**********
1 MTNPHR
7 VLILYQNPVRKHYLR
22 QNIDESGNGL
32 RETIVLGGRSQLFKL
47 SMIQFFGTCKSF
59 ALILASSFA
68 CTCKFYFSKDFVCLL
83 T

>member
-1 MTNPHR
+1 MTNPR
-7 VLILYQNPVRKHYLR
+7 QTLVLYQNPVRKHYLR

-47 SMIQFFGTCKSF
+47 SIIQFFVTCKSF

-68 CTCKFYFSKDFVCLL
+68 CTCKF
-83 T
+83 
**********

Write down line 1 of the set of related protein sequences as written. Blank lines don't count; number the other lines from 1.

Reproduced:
1 MTNPHR